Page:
The menstrual injustices experienced by noncitizens detained in immigration facilities – a particularly vulnerable subset of menstruators in carceral spaces – are largely ignored. Menstruating detainees are forced to rely on the immigration system to provide adequate access to menstrual products, and on detention facilities to engage in safe menstrual management and corresponding dignity. Unfortunately, the immigration system fails many detainees, and the defining characteristics of immigration detention— the lack of access to counsel and significant geographic and social isolation that people in custody face—exacerbate the problem. Despite these isolating factors, detainees are finding ways to share their struggles with menstrual injustices. This Essay aims to categorize, amplify, and contextualize these experiences, and the need for thoughtful reform.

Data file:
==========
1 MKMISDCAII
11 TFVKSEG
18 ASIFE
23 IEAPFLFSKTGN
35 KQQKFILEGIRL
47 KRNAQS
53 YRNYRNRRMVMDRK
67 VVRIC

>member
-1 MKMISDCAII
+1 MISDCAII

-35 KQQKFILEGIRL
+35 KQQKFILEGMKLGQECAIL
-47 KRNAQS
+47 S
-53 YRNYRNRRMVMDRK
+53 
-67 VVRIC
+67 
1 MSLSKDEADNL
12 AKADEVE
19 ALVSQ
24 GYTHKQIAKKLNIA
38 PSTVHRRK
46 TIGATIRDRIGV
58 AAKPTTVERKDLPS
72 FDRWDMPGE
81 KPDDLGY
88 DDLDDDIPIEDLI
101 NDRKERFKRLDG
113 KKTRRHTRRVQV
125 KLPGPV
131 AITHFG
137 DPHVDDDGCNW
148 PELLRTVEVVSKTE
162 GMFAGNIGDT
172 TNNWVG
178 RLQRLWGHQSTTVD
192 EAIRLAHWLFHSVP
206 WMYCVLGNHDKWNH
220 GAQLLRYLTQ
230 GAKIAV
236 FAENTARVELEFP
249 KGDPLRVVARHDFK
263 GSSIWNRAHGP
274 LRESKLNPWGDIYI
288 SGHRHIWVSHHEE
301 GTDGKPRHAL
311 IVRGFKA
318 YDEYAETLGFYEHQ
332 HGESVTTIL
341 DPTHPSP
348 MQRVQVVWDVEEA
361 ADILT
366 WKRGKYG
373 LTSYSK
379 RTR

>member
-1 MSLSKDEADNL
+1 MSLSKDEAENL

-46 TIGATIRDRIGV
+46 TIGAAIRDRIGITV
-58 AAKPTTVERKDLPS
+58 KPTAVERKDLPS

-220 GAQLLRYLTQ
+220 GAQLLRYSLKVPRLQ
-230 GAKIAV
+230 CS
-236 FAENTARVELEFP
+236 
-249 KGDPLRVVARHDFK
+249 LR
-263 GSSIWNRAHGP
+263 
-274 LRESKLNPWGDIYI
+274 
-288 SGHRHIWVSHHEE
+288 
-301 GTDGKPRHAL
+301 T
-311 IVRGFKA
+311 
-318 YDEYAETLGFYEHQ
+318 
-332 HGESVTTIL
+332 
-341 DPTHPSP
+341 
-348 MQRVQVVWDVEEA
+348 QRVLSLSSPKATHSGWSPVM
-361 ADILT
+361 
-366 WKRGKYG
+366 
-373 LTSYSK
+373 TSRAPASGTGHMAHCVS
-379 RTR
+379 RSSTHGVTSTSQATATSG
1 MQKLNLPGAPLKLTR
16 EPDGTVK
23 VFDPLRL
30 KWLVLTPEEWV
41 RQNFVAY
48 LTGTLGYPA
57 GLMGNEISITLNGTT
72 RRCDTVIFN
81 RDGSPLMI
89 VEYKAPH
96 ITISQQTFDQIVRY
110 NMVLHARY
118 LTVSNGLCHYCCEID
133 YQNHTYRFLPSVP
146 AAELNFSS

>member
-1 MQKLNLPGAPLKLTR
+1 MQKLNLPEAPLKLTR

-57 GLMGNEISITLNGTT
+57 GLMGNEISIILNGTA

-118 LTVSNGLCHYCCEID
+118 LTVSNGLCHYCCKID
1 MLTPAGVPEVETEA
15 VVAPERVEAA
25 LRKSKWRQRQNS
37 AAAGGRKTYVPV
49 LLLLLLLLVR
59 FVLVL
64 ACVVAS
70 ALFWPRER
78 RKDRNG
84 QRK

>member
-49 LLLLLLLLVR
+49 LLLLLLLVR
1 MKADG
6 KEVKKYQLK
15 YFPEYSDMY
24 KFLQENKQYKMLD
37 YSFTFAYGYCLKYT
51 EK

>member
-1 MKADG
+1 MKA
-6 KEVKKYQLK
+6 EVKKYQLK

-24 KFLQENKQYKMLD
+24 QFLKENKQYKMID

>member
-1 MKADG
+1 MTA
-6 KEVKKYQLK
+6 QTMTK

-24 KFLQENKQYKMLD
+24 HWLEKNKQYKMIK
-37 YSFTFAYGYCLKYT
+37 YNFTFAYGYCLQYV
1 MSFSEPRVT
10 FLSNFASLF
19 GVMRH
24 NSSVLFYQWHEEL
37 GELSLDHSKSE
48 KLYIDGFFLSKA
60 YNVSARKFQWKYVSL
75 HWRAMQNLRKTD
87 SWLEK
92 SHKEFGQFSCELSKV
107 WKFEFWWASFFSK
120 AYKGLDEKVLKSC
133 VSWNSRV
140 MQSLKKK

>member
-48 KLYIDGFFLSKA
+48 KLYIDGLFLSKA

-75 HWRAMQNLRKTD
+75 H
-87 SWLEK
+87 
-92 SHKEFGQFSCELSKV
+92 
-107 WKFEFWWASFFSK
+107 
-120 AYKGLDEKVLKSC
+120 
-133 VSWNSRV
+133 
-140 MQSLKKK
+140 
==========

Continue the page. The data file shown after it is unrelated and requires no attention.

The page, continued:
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Copyright (c) 2021 Valeria Gomez, Marcy L. Karin